Contrary to the results from aforementioned studies, microbiological data from our study did not indicate any statistically significant difference in total cariogenic Streptococci in paraffin-stimulated whole saliva of orthodontic patients with different bracket material. Similar results were reported by Papaioannou et al.,3 who were unable to find statistically significant differences regarding adhesion patterns among stainless steel, plastic, and ceramic brackets. In their in vitro study they underscored the important role of the salivary pellicle, which might negate any differences in cariogenic surface characteristics (surface free energy), together with the presence of histatins and lyzozymes in saliva that possess antibacterial activity and can contribute to decreased amounts of microbiota adhesion.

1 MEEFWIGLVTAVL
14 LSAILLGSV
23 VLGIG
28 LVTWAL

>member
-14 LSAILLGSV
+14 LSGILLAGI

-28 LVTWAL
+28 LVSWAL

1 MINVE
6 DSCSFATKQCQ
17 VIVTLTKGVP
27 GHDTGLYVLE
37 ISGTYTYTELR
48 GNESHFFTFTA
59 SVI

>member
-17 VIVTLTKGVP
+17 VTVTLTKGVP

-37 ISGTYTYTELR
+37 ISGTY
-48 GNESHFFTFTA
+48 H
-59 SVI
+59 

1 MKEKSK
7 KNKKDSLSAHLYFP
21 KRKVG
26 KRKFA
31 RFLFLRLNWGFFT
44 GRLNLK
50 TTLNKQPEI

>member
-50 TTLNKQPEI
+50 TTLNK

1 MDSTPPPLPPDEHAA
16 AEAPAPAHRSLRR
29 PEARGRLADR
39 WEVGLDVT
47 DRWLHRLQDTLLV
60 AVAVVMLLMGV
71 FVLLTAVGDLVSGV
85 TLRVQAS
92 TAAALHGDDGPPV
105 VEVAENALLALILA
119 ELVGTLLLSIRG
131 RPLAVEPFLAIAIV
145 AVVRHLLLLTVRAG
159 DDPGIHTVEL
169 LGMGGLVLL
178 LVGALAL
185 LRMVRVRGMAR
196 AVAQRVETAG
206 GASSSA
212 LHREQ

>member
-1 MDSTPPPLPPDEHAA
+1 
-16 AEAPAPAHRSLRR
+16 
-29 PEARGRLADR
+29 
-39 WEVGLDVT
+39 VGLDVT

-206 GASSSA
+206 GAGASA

The numbers of colony-forming units of S mutans and S sobrinus per milliliter of paraffin-stimulated saliva were not influenced at a statistically significant level by fixed orthodontic appliance placement during the first 12 weeks of orthodontic treatment.
The numbers of colony forming units of S mutans and S sobrinus per milliliter of paraffin-stimulated saliva were not significantly altered by bracket type, either stainless steel or plastic.